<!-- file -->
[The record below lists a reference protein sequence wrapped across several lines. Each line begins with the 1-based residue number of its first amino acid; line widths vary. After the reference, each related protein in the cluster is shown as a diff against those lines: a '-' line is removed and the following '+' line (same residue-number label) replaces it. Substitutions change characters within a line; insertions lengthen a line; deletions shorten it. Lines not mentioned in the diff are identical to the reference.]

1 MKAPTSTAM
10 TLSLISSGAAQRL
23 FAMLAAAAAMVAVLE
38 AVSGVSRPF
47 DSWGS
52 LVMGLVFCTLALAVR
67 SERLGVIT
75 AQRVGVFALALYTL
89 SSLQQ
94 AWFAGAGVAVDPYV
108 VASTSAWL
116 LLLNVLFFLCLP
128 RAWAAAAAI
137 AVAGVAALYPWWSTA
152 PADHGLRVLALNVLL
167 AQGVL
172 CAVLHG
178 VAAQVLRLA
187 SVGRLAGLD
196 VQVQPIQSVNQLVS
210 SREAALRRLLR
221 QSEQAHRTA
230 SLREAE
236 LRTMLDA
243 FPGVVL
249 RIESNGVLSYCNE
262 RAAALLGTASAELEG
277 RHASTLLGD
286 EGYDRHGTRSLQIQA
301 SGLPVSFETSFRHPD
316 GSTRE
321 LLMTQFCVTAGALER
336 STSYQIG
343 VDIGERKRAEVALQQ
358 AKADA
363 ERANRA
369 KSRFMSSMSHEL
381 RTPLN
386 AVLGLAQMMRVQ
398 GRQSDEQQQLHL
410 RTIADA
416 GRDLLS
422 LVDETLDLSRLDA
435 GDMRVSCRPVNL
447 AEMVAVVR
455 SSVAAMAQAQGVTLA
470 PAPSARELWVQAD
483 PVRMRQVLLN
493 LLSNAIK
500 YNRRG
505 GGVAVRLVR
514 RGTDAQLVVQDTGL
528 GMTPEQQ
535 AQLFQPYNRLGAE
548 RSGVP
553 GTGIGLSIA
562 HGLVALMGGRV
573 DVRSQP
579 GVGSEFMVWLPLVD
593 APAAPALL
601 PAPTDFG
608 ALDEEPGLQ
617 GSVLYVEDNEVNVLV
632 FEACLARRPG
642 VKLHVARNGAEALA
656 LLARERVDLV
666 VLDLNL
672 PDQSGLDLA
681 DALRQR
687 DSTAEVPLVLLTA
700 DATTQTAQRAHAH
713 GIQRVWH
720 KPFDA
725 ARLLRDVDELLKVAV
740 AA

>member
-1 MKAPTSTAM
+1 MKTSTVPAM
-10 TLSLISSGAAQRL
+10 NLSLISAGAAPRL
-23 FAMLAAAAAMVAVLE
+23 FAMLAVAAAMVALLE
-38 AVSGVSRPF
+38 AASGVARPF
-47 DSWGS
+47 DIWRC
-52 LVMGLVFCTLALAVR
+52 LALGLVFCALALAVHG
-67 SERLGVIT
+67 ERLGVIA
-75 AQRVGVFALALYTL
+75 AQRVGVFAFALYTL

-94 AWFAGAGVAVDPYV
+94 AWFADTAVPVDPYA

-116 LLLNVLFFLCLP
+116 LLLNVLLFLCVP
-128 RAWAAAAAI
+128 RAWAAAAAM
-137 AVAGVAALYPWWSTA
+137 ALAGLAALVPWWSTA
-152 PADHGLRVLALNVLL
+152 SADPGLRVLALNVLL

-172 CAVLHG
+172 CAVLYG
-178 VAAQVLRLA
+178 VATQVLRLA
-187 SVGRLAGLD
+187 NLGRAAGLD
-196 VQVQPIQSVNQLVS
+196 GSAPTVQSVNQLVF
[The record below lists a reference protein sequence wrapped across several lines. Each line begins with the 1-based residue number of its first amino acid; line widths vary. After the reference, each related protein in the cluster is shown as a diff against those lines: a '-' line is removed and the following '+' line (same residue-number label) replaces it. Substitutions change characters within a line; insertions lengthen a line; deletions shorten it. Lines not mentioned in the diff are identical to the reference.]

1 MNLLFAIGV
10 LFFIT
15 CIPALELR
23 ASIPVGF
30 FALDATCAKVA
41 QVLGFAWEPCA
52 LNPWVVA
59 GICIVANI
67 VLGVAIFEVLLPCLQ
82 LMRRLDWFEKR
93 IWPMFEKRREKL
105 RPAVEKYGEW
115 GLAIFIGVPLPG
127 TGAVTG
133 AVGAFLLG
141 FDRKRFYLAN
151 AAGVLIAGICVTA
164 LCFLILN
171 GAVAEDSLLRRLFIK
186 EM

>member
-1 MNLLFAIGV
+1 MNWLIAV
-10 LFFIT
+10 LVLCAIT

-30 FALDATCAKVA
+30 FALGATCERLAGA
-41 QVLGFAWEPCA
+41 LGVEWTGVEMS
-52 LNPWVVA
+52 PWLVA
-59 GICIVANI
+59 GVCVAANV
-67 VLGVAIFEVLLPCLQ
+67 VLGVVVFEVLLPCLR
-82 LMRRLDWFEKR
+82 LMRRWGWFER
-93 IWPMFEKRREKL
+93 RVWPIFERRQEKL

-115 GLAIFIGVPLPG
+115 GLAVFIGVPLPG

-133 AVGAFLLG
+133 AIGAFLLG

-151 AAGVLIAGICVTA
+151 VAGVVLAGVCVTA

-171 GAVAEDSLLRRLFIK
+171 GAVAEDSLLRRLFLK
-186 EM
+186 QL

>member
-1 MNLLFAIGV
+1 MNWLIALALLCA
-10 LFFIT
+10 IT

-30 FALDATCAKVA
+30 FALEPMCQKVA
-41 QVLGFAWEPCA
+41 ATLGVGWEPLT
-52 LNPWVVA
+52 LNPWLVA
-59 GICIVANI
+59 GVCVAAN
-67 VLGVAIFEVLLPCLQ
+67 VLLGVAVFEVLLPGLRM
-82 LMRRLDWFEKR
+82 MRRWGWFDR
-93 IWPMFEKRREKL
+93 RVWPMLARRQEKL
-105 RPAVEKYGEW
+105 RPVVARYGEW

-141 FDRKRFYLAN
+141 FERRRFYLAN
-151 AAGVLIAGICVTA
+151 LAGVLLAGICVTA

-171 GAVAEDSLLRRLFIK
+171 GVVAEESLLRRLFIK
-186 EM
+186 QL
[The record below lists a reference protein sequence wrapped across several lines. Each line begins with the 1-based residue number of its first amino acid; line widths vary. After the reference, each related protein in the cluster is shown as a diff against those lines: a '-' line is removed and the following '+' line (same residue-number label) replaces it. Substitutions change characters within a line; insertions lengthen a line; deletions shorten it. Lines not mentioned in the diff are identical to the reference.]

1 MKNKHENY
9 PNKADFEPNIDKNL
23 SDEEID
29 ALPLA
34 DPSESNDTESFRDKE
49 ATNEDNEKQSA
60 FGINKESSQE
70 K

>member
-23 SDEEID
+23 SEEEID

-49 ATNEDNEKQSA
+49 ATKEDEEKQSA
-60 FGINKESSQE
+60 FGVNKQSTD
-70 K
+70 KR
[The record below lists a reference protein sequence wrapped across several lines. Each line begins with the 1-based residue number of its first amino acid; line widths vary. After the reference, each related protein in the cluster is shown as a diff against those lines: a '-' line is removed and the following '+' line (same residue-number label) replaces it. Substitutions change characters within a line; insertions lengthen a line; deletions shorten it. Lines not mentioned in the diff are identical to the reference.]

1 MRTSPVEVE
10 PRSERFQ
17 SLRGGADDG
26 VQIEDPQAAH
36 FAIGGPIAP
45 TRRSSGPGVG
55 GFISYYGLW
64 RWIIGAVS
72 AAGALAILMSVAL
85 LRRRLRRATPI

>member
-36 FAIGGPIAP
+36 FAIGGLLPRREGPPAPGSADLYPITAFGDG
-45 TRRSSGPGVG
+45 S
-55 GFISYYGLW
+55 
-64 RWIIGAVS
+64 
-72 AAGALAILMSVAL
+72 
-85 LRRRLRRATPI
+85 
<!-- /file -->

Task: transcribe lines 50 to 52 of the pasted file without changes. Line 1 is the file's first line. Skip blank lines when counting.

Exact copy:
493 LLSNAIK
500 YNRRG
505 GGVAVRLVR